The Pension Service
DWP set up the Pension Service to deal with the State pension and other pension-related benefits. If you have reached, or are nearing, State pension age, the Pension Service will write to you and give you a phone number to call for information. Your queries will usually be dealt with over the phone or by post, but the service can arrange for someone to visit you at home, if necessary. For more information see ‘Other useful organisations’ at the end of this page.
A State pension is paid to people who reach State pension age if they have made sufficient National insurance contributions. It is taxable. The State pension age for men is currently 65. The State pension age for women born on or before 5 April 1950 is 60. The pension age for men and women is gradually rising so that by 2020 it will be 66. After that it will rise to 68 for both men and women.
People who do not have sufficient contributions may receive a reduced State pension or no pension at all. Under the previous rules, women and widowed people, divorced people, civil partners and same sex spouses who did not have sufficient contributions of their own were able to claim on the contributions of their partner or former partner. This stopped being possible in April 2016.
People may also qualify for extra pension for a number of reasons. People over 80 who do not qualify for a State pension or full State pension may be eligible for an over-80s pension, which does not depend on National insurance contributions.
You can claim your pension if you are still working. However, if you want to, you can defer your pension and then draw a higher weekly pension when you do claim it.
If you are entitled to a State pension, the Pension Service should contact you about four months before you reach State pension age. If you have not heard anything three months before reaching State pension age, the Pension Service claims line (see ‘Other useful organisations’).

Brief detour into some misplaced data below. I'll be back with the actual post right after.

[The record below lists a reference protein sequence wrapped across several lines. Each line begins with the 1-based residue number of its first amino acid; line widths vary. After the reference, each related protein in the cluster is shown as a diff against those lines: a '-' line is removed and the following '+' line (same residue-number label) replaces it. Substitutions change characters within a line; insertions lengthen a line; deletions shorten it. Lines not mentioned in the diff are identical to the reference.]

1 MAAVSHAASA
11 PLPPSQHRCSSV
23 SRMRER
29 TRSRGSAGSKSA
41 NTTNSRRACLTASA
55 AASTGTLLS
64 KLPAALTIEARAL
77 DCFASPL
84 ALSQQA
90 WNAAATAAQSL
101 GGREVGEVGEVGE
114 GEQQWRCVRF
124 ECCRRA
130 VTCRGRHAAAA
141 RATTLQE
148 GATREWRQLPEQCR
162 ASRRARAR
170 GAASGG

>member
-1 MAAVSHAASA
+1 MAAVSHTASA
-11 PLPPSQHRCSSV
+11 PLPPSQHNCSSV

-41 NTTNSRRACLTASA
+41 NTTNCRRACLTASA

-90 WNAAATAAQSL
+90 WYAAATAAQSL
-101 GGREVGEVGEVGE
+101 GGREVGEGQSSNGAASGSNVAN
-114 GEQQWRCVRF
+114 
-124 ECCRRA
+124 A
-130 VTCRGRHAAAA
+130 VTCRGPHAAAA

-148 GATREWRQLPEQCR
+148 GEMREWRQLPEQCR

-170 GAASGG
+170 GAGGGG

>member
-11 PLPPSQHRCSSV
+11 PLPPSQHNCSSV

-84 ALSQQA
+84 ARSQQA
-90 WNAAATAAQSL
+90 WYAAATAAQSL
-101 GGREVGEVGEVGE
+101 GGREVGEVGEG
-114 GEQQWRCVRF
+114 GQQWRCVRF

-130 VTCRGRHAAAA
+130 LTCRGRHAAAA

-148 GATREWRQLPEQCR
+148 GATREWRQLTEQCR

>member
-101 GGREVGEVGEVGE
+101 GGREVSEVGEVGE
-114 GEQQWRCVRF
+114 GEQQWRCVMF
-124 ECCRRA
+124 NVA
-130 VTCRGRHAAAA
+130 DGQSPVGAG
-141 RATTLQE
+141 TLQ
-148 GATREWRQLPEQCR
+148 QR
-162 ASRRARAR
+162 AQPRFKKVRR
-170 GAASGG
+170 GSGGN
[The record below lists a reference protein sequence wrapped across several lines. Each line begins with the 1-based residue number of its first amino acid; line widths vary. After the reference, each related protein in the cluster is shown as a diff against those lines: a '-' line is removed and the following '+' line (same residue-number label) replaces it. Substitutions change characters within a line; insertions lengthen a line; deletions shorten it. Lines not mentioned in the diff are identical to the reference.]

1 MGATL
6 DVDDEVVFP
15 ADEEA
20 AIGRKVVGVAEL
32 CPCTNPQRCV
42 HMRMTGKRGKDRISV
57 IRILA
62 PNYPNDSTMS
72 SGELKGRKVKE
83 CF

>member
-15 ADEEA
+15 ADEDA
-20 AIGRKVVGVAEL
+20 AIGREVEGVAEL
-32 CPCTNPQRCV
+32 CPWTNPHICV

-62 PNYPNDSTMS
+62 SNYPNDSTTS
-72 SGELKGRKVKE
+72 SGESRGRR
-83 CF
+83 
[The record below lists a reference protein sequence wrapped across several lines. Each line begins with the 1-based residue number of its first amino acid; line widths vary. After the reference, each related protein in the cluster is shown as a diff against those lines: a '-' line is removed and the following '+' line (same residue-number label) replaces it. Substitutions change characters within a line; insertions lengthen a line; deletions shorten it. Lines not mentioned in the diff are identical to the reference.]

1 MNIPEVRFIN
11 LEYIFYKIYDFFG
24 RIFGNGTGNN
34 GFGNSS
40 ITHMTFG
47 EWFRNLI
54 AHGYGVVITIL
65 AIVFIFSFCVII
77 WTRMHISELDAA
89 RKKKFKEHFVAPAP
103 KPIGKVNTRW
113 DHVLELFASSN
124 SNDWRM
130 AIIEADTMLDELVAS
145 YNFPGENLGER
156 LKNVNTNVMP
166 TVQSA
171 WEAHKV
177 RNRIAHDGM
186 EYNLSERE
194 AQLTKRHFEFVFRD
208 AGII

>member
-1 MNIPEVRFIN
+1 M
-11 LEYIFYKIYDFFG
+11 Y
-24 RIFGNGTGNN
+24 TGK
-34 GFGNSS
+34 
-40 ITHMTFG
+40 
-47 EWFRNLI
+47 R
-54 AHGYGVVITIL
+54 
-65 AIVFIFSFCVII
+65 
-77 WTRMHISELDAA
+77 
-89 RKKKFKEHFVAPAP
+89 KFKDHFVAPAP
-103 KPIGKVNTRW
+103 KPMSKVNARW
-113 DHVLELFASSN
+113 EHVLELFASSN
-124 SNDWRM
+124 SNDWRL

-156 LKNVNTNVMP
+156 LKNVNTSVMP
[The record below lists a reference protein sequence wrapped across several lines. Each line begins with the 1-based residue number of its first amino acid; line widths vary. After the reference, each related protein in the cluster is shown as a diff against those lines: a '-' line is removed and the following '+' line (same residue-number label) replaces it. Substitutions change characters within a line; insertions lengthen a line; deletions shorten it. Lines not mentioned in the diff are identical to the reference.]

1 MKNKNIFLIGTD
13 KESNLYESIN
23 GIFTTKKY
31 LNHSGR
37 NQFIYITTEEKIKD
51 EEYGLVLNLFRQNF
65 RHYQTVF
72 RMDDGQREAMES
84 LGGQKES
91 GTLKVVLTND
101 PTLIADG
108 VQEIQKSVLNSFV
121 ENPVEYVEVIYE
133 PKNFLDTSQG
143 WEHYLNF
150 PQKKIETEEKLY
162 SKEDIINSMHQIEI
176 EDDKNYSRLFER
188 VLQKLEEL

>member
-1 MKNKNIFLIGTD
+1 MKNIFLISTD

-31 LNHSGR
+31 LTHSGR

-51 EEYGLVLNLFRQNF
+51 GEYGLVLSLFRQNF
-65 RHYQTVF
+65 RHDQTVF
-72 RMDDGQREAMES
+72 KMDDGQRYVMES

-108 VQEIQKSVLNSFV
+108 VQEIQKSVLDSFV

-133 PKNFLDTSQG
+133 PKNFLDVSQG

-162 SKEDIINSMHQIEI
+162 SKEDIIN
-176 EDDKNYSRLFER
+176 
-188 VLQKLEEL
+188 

The New state pension was introduced from April 2016, but only for people who reach State pension age on or after April 2016. The basic pension will be set at a higher level for these new retirees, but they will need a longer National insurance record of their own, and certain other pension additions will be phased out. Even those who became eligible for their state pension after April 2016 will not all receive the same amount because of their National insurance contribution history.
If you are below State pension age but unable to work, you may be able to protect your State pension rights by getting National insurance contribution credits. These are automatically given to people receiving certain benefits, such as Incapacity benefit, Employment and support allowance and Carer’s allowance.
Alternatively, carers who do not receive these benefits may be able to protect their rights through a weekly carers credit to build up their State pension entitlement. This scheme replaces the Home responsibilities protection scheme and may make a considerable difference to your State pension. Previous protection built up under the Home responsibilities protection scheme will be incorporated into the new system. If you think you may be eligible, seek advice.
If you are unable to claim the State pension, or it is not enough for you to live on, you may be entitled to claim other benefits, such as Pension credit. The age at which men and women are eligible to claim Pension credit will increase in line with the changes in the State pension age for women (see ‘State pension’ above).
Pension credit is a means-tested benefit. It has two parts: Guarantee credit and Savings credit.
Guarantee pension credit works by topping up a person’s income if they are on a low income (for current amounts visit alzheimers.org.uk/benefitrates). Savings credit is extra money for people aged 65 and over who have an income level above the basic retirement pension level, or who have savings or investments. No new claims for Savings credit have been taken from April 2016, but people who already receive it will continue to do so.
Some people are entitled to both the Guarantee and Savings credits, while others are entitled to one or the other. People eligible for Pension credit may also qualify for other benefits such as help with housing costs, and NHS costs. You may receive extra amounts in your pension credit guarantee if you are eligible for Carer's allowance, or if you receive other benefits (such as Attendance allowance or Personal independence payments). However this does not happen automatically, so you must make a claim.